Modular Generation and Customization

The adventure in blogademics continues: I have posted a draft of my next paper. Comments are welcome – the deadline is 5/19. Thanks to everyone who supplied references in response to my last post – you are in the acknowledgments.

Update – the link above is to the final version, pusblished as a tech report. I should add for those familiar with my UI work that there is almost no UI in this paper. I am trying to motivate and explain the model underlying my last two papers. It’s not just about ease of use – it is also about expressive power.

Galactic Premiere of Subtext 2

Here I am live-blogging myself at OOPSLA. I guess you know you have arrived when you get heckled by Guy Steele. Actually the talk seemed to go over pretty well.

I have posted a video of essentially the same talk. As always, comments welcome.

First Class Copy & Paste

I have posted a draft of my latest OOPSLA submission: First Class Copy & Paste. As always, comments are welcome.

I apologize that this paper is so hard to read. It is very technical and formal, and all about internals, not the user interface. I felt that I needed to precisely define how Subtext works, both for myself, and for others who want to try to do something similar. A secondary goal was to document the idea of hypothetical computation that is in the demo. I also added a cool new idea: transactional concurrency. But few people will wade through the technicalities to get to that part. I probably should write a more accessible paper about hypotheticals and transactional concurrency.

Now Playing

I have produced a Flash video of my upcoming OOPSLA presentation. It is divided into two parts, both about 15 minutes long. The first part recapitulates the previous video of building a factorial function. There are some new features, but if you already watched the older video, you can skip it without missing much. The second part demonstrates my new approach to I/O and mutable state.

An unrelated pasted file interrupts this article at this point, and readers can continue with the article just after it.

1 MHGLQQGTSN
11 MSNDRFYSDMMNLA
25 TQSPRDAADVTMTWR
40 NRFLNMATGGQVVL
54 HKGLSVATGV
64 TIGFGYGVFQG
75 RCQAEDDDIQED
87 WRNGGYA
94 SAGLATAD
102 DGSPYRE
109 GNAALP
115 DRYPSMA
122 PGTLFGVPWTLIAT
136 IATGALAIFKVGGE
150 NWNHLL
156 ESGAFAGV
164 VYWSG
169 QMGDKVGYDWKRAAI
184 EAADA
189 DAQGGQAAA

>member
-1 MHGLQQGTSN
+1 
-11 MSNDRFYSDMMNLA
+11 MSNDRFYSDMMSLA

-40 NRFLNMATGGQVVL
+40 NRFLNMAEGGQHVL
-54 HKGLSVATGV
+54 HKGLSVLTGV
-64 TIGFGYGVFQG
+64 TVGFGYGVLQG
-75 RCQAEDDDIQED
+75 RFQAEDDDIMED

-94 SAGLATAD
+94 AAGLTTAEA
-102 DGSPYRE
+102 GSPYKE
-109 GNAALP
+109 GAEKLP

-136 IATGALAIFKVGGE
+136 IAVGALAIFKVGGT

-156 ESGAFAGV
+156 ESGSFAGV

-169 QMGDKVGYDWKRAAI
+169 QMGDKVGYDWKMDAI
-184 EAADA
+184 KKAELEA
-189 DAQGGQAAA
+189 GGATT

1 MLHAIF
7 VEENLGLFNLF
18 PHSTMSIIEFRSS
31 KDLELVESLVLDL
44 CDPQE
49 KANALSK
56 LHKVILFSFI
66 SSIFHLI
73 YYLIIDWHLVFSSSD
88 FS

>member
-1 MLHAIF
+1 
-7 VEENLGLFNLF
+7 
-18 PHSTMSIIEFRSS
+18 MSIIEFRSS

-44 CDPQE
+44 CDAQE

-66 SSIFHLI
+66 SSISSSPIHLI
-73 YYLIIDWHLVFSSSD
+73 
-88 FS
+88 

I am excited about this development, not only because it addresses a big problem lacking good solutions, but also because it is going beyond “mere” usability issues. It has been easy up till now to dismiss my work as just repackaging standard language semantics into a different user interface. Now I am starting to show that fundamentally changing the way we represent programs can fundamentally change the way we think about them.

As always, please let me know what you think.

[10/24/05: updated the slides at the very end to match what I actually presented at OOPSLA]


My little screencast has now gotten over ten thousand hits. Amazing. It seems there is a large pent-up desire for a better way to program. I have gotten lots of positive feedback, much of it endorsing not so much the particulars of Subtext as that I am making an attempt to improve things. Thanks to everyone.

I have also triggered some fairly negative reactions. I take this response also as a positive sign, that my work is threatening enough to warrant a backlash. I have written an FAQ to answer some of the recurrent criticisms.

This might be a good time for a progress update on Subtext. I have decided to change direction somewhat. I was previously working on “getting factorial right” with new representations for conditionals, iteration, and higher-order functions, as described in the Future Work section of my OOPSLA submission. I now think I should shelve that and instead face the issue of I/O and mutable state. This nasty problem has been the bane of much programming language research, particularly leaving functional languages tied up in knots. It could be the critical issue that makes or breaks Subtext. My new goal is to show how to build a GUI in Subtext, and to do so while maintaining the principles of WYSIWYG and the unification of edit-time with run-time, just as with factorial. I haven’t figured out all the details yet, but if I can pull it off it would make an eye-opening demo, and also make Subtext dramatically more realistic and relevant.